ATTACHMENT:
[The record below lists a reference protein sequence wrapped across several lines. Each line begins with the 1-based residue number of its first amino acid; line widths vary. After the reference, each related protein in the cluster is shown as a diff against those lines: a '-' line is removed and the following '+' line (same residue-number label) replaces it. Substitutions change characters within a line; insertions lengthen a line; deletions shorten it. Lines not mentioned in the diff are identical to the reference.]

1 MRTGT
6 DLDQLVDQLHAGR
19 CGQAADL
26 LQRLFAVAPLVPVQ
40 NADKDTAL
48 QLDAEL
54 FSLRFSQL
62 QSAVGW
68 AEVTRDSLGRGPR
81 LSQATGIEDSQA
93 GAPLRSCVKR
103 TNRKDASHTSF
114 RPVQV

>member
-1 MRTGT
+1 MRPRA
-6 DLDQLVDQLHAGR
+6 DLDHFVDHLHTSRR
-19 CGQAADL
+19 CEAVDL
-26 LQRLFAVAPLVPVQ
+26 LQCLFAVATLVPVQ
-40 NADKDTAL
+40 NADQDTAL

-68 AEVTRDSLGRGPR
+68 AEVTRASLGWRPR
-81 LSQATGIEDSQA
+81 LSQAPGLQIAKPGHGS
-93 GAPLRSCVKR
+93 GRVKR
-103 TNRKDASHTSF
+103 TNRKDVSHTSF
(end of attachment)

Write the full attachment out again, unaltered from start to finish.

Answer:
[The record below lists a reference protein sequence wrapped across several lines. Each line begins with the 1-based residue number of its first amino acid; line widths vary. After the reference, each related protein in the cluster is shown as a diff against those lines: a '-' line is removed and the following '+' line (same residue-number label) replaces it. Substitutions change characters within a line; insertions lengthen a line; deletions shorten it. Lines not mentioned in the diff are identical to the reference.]

1 MRTGT
6 DLDQLVDQLHAGR
19 CGQAADL
26 LQRLFAVAPLVPVQ
40 NADKDTAL
48 QLDAEL
54 FSLRFSQL
62 QSAVGW
68 AEVTRDSLGRGPR
81 LSQATGIEDSQA
93 GAPLRSCVKR
103 TNRKDASHTSF
114 RPVQV

>member
-1 MRTGT
+1 MRPRA
-6 DLDQLVDQLHAGR
+6 DLDHFVDHLHTSRR
-19 CGQAADL
+19 CEAVDL
-26 LQRLFAVAPLVPVQ
+26 LQCLFAVATLVPVQ
-40 NADKDTAL
+40 NADQDTAL

-68 AEVTRDSLGRGPR
+68 AEVTRASLGWRPR
-81 LSQATGIEDSQA
+81 LSQAPGLQIAKPGHGS
-93 GAPLRSCVKR
+93 GRVKR
-103 TNRKDASHTSF
+103 TNRKDVSHTSF